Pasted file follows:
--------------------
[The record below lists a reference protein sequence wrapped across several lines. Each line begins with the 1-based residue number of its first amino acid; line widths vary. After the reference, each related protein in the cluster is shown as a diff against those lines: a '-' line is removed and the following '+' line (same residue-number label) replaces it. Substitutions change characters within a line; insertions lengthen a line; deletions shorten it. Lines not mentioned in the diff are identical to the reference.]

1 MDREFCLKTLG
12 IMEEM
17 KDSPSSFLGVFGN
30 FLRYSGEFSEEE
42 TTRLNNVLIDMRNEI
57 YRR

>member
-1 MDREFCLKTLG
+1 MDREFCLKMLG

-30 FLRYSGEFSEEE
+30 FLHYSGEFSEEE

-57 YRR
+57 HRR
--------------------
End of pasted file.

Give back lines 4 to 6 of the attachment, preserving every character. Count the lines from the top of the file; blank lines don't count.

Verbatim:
17 KDSPSSFLGVFGN
30 FLRYSGEFSEEE
42 TTRLNNVLIDMRNEI